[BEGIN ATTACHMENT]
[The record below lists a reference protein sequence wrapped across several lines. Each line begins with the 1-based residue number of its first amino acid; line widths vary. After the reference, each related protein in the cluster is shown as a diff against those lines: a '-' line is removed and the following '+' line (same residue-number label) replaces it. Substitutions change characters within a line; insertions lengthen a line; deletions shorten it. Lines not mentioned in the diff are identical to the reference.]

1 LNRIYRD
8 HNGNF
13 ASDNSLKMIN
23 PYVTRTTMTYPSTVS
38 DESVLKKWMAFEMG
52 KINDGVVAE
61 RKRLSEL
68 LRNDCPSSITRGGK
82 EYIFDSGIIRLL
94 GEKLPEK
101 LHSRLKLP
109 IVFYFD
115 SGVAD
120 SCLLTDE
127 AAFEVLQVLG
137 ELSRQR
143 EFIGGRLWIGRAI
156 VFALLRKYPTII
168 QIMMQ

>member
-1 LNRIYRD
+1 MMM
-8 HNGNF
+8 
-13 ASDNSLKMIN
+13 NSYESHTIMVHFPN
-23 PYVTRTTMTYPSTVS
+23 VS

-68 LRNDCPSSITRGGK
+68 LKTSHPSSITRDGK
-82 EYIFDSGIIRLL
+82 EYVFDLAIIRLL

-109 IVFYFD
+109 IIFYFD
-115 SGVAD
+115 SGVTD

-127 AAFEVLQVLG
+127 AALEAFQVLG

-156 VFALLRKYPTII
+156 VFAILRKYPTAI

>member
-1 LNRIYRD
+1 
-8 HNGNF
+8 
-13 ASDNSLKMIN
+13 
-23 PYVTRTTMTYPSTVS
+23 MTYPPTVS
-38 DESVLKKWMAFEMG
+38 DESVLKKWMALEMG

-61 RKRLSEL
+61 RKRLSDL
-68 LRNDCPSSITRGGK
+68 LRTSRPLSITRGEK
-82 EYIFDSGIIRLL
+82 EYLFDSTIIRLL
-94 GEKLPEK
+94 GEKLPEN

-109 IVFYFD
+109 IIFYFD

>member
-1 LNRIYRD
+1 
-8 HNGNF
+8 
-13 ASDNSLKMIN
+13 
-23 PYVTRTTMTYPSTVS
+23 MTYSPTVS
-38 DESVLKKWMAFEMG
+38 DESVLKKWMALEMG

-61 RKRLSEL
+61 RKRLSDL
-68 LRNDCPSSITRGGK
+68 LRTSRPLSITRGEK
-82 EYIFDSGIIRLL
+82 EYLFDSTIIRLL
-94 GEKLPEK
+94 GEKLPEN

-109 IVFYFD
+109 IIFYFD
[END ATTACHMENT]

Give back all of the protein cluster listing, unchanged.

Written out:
[The record below lists a reference protein sequence wrapped across several lines. Each line begins with the 1-based residue number of its first amino acid; line widths vary. After the reference, each related protein in the cluster is shown as a diff against those lines: a '-' line is removed and the following '+' line (same residue-number label) replaces it. Substitutions change characters within a line; insertions lengthen a line; deletions shorten it. Lines not mentioned in the diff are identical to the reference.]

1 LNRIYRD
8 HNGNF
13 ASDNSLKMIN
23 PYVTRTTMTYPSTVS
38 DESVLKKWMAFEMG
52 KINDGVVAE
61 RKRLSEL
68 LRNDCPSSITRGGK
82 EYIFDSGIIRLL
94 GEKLPEK
101 LHSRLKLP
109 IVFYFD
115 SGVAD
120 SCLLTDE
127 AAFEVLQVLG
137 ELSRQR
143 EFIGGRLWIGRAI
156 VFALLRKYPTII
168 QIMMQ

>member
-1 LNRIYRD
+1 MMM
-8 HNGNF
+8 
-13 ASDNSLKMIN
+13 NSYESHTIMVHFPN
-23 PYVTRTTMTYPSTVS
+23 VS

-68 LRNDCPSSITRGGK
+68 LKTSHPSSITRDGK
-82 EYIFDSGIIRLL
+82 EYVFDLAIIRLL

-109 IVFYFD
+109 IIFYFD
-115 SGVAD
+115 SGVTD

-127 AAFEVLQVLG
+127 AALEAFQVLG

-156 VFALLRKYPTII
+156 VFAILRKYPTAI

>member
-1 LNRIYRD
+1 
-8 HNGNF
+8 
-13 ASDNSLKMIN
+13 
-23 PYVTRTTMTYPSTVS
+23 MTYPPTVS
-38 DESVLKKWMAFEMG
+38 DESVLKKWMALEMG

-61 RKRLSEL
+61 RKRLSDL
-68 LRNDCPSSITRGGK
+68 LRTSRPLSITRGEK
-82 EYIFDSGIIRLL
+82 EYLFDSTIIRLL
-94 GEKLPEK
+94 GEKLPEN

-109 IVFYFD
+109 IIFYFD

>member
-1 LNRIYRD
+1 
-8 HNGNF
+8 
-13 ASDNSLKMIN
+13 
-23 PYVTRTTMTYPSTVS
+23 MTYSPTVS
-38 DESVLKKWMAFEMG
+38 DESVLKKWMALEMG

-61 RKRLSEL
+61 RKRLSDL
-68 LRNDCPSSITRGGK
+68 LRTSRPLSITRGEK
-82 EYIFDSGIIRLL
+82 EYLFDSTIIRLL
-94 GEKLPEK
+94 GEKLPEN

-109 IVFYFD
+109 IIFYFD